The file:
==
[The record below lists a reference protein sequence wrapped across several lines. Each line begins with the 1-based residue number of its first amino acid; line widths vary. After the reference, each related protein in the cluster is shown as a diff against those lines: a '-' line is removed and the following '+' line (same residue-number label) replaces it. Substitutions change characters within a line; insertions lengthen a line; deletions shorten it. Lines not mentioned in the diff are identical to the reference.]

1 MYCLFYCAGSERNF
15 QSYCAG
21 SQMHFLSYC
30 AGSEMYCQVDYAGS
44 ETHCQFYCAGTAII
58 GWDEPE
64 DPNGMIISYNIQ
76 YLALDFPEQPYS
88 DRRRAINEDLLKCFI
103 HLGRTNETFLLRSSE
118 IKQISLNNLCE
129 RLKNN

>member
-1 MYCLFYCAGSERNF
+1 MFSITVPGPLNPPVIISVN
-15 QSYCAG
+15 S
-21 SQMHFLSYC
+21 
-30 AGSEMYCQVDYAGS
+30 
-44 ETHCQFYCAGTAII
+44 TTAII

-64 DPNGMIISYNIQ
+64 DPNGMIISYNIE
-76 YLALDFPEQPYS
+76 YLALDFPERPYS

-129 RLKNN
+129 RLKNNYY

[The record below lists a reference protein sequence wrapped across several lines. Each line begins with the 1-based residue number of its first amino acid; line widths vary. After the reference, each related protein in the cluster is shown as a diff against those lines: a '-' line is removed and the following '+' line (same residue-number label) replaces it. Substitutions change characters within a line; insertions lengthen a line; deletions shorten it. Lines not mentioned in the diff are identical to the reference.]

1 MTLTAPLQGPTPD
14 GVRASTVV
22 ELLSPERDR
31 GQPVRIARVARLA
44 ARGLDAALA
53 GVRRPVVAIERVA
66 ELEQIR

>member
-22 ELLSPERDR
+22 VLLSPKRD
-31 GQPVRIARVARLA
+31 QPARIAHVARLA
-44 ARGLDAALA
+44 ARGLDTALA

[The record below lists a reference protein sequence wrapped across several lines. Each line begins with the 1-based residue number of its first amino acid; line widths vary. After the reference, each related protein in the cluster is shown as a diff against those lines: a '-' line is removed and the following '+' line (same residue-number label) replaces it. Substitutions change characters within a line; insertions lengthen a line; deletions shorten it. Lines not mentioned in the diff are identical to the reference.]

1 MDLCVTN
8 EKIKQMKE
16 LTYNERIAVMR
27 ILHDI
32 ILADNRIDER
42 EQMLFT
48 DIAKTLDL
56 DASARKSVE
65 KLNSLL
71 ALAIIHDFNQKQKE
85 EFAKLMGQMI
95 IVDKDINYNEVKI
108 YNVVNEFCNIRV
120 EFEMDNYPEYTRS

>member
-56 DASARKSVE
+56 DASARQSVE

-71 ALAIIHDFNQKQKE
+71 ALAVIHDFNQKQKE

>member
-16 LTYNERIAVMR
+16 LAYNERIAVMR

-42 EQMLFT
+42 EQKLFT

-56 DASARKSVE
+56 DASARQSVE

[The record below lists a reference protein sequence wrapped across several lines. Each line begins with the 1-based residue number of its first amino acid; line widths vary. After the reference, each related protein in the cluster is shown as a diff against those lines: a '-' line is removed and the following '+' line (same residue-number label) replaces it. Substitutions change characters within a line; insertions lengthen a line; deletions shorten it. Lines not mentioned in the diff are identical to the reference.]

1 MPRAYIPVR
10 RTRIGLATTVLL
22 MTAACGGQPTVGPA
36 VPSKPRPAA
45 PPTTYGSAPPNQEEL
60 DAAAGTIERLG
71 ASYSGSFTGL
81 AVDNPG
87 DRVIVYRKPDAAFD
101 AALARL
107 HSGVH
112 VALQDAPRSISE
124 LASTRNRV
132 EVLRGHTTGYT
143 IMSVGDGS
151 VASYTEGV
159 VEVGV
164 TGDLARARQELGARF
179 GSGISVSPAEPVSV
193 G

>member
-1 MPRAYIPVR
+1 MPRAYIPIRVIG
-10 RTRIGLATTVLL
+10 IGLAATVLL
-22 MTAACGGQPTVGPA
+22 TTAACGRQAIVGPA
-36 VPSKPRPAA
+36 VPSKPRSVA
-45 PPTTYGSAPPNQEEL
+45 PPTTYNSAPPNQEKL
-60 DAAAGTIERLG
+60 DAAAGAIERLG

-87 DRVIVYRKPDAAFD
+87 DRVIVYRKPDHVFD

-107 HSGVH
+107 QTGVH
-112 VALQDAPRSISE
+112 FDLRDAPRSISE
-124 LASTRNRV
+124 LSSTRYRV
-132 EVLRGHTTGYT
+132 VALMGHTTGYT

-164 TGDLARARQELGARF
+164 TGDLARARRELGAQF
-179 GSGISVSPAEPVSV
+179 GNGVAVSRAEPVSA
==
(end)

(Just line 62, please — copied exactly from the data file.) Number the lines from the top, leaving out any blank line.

-56 DASARKSVE